I suspect I'll like Bash even more if or when I build a visual programming system using my modified version of VUE as the GUI (graphical user interface), and some separate PHP and XSLT scripts to convert VUE maps (which are in XML format) into source code in any programming language I want.

Then I won't have to struggle to remember details like the rather complicated series of characters sometimes needed to refer to an array in Bash - "${array[@]}". Instead, I'll be able to just put only the array's name in a specially-decorated bubble. Then, my visual programming system will somehow know to wrap the array name with those mysterious hard to remember characters automatically when the VUE map is converted to Bash source code.

I suspect being able to rename things, hide clutter away, easily put nicely-styled comments and/or lolcat pictures wherever I want, and not have to type </> and quotes all the time, might make XSLT and XML code a lot more fun to read and easier to write, too.

At first I intended to only update my Puppy Linux Setup Kit minimally in the old-fashioned way, with more scripts in the style of the released version of the setup kit, just so I could easily get back PHP, PHP-GTK, XSLT, etc. anytime I restart my computer.

But, instead, I ended up pondering and working on the renovated design for my Puppy Linux Setup Kit, and trying to see how far I could get with just .ini files and Bash scripts. Fortunately, pretty far.

Don't know how long it will take for me to finish, but, at the moment, I'm more interested in continuing with that than with returning to trying to build a visual programming system yet. I'm quite pleased with how the setup kit is evolving, despite (and probably also partly because of) the limited tools I'm restricting myself to.

The new design is actually reminiscent in some ways of version control systems like Mercurial and Git, because repos are one of the basic building blocks of my in-progress, unreleased, renovated Puppy Linux Setup Kit, and it's going to have shell commands like "apsk init" and "apsk commit". (APSK is short for Apollia's Puppy Setup Kit.)

It won't actually be a version control system, though, since it's not going to save old versions of files, and is mainly just going to deal with the repos as they currently are. One of its main jobs will be to make it easy to locate things by nickname rather than by their filepaths. That will be quite convenient, and make it so trying to reorganize my files won't cause as much chaos anymore.

Even though it will have a variety of shell commands, it's probably usually not going to require you to open a terminal window and type in commands. One of the top goals of my Puppy Linux Setup Kit is ease of use even for non-technical people, so, I want it to have plenty more GUI (graphical user interface) stuff than the previous versions did, and prettier terminal text with customizable colors.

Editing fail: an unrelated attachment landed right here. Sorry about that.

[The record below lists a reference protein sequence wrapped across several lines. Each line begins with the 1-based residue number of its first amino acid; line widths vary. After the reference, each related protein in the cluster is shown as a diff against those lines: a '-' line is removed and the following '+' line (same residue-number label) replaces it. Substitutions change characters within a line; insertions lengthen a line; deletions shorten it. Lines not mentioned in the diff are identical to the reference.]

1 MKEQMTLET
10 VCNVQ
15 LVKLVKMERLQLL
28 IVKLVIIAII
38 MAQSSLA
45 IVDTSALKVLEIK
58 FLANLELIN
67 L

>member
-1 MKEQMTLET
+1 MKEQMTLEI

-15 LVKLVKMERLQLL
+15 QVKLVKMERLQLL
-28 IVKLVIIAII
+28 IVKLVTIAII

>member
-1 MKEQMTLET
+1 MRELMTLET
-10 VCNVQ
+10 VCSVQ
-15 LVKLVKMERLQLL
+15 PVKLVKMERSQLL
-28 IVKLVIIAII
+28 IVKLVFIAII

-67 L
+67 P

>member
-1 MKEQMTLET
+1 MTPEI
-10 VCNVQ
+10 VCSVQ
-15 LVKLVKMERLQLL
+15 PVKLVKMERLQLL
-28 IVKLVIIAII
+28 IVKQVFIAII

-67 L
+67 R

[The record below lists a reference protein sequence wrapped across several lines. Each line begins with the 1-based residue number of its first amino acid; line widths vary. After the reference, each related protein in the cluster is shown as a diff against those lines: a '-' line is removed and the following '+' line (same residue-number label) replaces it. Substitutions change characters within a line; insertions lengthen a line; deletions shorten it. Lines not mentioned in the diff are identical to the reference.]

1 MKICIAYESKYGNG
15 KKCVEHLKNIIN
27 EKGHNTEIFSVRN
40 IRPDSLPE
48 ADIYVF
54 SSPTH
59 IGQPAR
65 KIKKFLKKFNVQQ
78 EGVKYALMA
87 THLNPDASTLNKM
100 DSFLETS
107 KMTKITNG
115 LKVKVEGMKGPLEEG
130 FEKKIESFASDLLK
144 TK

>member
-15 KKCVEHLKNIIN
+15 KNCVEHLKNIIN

Anyway, I'd rather just keep working on it than try to explain everything about it, since I'm still hazy myself on a lot of details. I'm trying to get it done as fast as I can, without messing it up by being overly hasty.

Again, not sure how long it will take, since it probably will depend a lot on my future health and energy levels, which I'm not at all sure I can predict, though I seem to have been getting better lately.

Going to continue to encourage my improvement by reducing (and continuing to avoid) stress in various ways, eating better, exercising more, taking my vitamins, and doing various other life-improving things, like reading a lot, getting more organized, cleaning my room, and the rest of the house. And working on my programming projects - without overdoing it to the point where I neglect much of the rest of my life.

And, asking publicly for donations and microdonations, in addition to sometimes being truly helpful on a financial level, also enables me to indulge in the comforting, stress-reducing (and thus possibly health-boosting) fantasy that maybe someday someone (or many people) will, through their generosity, rescue me and my family from ever having to worry about money ever again.

And even much smaller amounts of money definitely helped tremendously. Thank you all!

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Taxation should be totally banned
Tuesday, April 18th, 2017
17:14:17 GMT


I'm relieved that Tax Day (which is today here in the USA) will soon be over.

Too bad it depleted a large chunk of my family's savings. But, at least we had (and have) some savings this year. But we'd have a lot more if taxes (among other things) hadn't stolen our money.

I've mentioned this before, but here again is an interesting essay (or perhaps it's actually a small book, since it has chapters) on why taxation is evil: